Smith’s statistics are all the more impressive in view of the fact that for much of his career he played in the shadow of fellow Monarchs pitcher Satchel Paige. Paige was an American celebrity, beloved not only for his skills on the mound but also for his facility with aphorisms. A starting appearance by Paige was guaranteed to draw fans to the Monarchs’ gate, so to maximize the number of his appearances while preserving the strength of his pitching arm he would often pitch only the first several innings of a game. Often it was left to Smith to come in as a “long reliever” and finish the game.
According to Negro Leagues Baseball Museum executive Bob Kendrick, quoted in the Kansas City Star, “the old-timers would all say that if you were going to hit anything, you better hit it off Satchel. Because you weren’t going to touch Hilton Smith.” Part of the reason for Smith’s less significant place in the history books lies in his personality, which was as quiet and self-effacing as Paige’s was flamboyant and public. During Smith’s post-baseball life in Kansas City, friends and co-workers often expressed surprise upon learning of his stellar baseball career—Smith rarely mentioned it himself.
It is interesting to speculate as to how the stars of black baseball would have fared if matched against white teams of the day, and Smith’s case offers tantalizing bits of evidence. White pitcher Bob Feller’s estimate that Smith was the best pitcher in the world in 1942 was supported by appearances he made in interracial exhibition games. Smith shut out a white all-star team that included Feller in 1937, and even in the later part of his career notched wins over white teams. At a 1947 off-season game in Caracas, Venezuela, he shut out the fabled New York Yankees for five innings, allowing only Yankees star Joe DiMaggio to reach base.
Smith has been credited with advising Monarchs owner J.L. Wilkinson to sign the young Jackie Robinson to the team in 1945. By that time, Smith’s own career had begun to slow down, partly as the result of an injury suffered in 1943. A formidable hitter who sometimes occupied the crucial fourth, or “cleanup,” position in the batting rotation, Smith played for several more years. At the end of his career, like Robinson, he was offered the chance to join the minor-league organization of the Brooklyn Dodgers, the team that would finally make history by elevating Robinson to its major-league roster. But Smith, who would have lost money by replacing his Monarch veteran’s salary with a white minor-leaguer’s, declined the offer.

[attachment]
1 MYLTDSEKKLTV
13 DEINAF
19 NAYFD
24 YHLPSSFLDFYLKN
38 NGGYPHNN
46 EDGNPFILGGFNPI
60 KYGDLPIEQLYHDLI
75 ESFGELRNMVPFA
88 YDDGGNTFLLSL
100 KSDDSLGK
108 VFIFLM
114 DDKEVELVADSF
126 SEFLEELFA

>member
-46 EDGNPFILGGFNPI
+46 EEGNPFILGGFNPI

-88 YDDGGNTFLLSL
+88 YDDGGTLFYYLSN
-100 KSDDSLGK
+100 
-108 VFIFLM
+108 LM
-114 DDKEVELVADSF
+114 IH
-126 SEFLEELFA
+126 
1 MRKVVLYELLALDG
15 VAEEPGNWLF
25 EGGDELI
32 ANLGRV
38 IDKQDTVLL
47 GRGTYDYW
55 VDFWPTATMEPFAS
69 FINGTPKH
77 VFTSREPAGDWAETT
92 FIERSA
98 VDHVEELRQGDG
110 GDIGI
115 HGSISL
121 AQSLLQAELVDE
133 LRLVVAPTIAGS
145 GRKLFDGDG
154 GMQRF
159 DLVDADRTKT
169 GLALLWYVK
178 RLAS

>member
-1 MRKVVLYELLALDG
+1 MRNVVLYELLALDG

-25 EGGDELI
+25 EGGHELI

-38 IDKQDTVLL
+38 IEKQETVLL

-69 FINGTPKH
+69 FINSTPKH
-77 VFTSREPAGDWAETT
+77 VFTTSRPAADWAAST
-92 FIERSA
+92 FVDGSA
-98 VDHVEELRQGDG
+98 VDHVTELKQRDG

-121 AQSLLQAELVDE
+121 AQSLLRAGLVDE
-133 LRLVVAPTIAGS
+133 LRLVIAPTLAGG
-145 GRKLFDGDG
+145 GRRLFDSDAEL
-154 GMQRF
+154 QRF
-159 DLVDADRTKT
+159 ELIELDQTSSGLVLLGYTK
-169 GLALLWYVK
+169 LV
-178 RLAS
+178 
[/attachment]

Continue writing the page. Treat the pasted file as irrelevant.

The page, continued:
In 1948 Smith retired and faded into obscurity, working as a teacher and as a foreman at a steel mill. He coached neighborhood children in baseball’s finer points but otherwise little else hinted at his illustrious past. Toward the end of his life, however, as the glories of the Negro Leagues began to be rediscovered, Smith worked as a scout for the Chicago Cubs and was sometimes sought out by journalists for his recollections. Just before his death he mounted a brief campaign on his own behalf for inclusion in baseball’s Hall of Fame. On November 18, 1983, he died, still largely unrecognized. For Smith, recognition came posthumously when, in 2001, he was inducted into the Baseball Hall of Fame. At the height of Smith’s career, teammate Buck O’Neil told the Kansas City Star, “there was nobody better in this whole wide world.”
Holway, John B., Voices from the Great Black Baseball Leagues, Dodd, Mead, 1975.
Porter, David L., ed., Biographical Dictionary of American Sports, Greenwood Press, 1987.
Kansas City Star, March 7, 2001, p. Al.
Additional material was obtained online at: http://baseballhalloffame.org http://www.historicbaseball.com http://www.kclibrary.org/sc/bio/smithh.htm and http://pubweb.northwestern.edu/~dmarasco/hilton.html.
—James M. Manheim
"Smith, Hilton 1912–1983." Contemporary Black Biography. . Encyclopedia.com. (October 19, 2018). http://www.encyclopedia.com/education/news-wires-white-papers-and-books/smith-hilton-1912-1983